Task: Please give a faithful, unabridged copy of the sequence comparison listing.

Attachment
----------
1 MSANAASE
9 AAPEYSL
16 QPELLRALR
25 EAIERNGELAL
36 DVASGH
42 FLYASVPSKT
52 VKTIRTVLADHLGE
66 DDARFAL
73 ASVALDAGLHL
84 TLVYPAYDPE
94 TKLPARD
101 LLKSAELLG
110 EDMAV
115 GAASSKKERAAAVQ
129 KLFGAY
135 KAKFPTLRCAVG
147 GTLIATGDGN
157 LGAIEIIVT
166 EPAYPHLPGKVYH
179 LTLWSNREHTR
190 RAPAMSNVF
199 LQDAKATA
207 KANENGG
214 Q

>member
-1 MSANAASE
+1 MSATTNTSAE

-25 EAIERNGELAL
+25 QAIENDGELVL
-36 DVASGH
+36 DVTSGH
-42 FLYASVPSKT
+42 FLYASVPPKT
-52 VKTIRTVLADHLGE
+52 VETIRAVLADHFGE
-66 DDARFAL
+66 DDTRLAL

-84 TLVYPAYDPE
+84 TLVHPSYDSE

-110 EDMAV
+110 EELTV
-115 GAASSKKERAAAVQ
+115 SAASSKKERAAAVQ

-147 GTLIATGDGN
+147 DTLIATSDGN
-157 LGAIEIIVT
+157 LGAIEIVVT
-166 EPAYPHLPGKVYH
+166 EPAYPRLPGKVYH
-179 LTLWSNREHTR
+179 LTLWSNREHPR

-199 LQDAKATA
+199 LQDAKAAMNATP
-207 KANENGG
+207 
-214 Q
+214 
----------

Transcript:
1 MSANAASE
9 AAPEYSL
16 QPELLRALR
25 EAIERNGELAL
36 DVASGH
42 FLYASVPSKT
52 VKTIRTVLADHLGE
66 DDARFAL
73 ASVALDAGLHL
84 TLVYPAYDPE
94 TKLPARD
101 LLKSAELLG
110 EDMAV
115 GAASSKKERAAAVQ
129 KLFGAY
135 KAKFPTLRCAVG
147 GTLIATGDGN
157 LGAIEIIVT
166 EPAYPHLPGKVYH
179 LTLWSNREHTR
190 RAPAMSNVF
199 LQDAKATA
207 KANENGG
214 Q

>member
-1 MSANAASE
+1 MSATTNTSAE

-25 EAIERNGELAL
+25 QAIENDGELVL
-36 DVASGH
+36 DVTSGH
-42 FLYASVPSKT
+42 FLYASVPPKT
-52 VKTIRTVLADHLGE
+52 VETIRAVLADHFGE
-66 DDARFAL
+66 DDTRLAL

-84 TLVYPAYDPE
+84 TLVHPSYDSE

-110 EDMAV
+110 EELTV
-115 GAASSKKERAAAVQ
+115 SAASSKKERAAAVQ

-147 GTLIATGDGN
+147 DTLIATSDGN
-157 LGAIEIIVT
+157 LGAIEIVVT
-166 EPAYPHLPGKVYH
+166 EPAYPRLPGKVYH
-179 LTLWSNREHTR
+179 LTLWSNREHPR

-199 LQDAKATA
+199 LQDAKAAMNATP
-207 KANENGG
+207 
-214 Q
+214 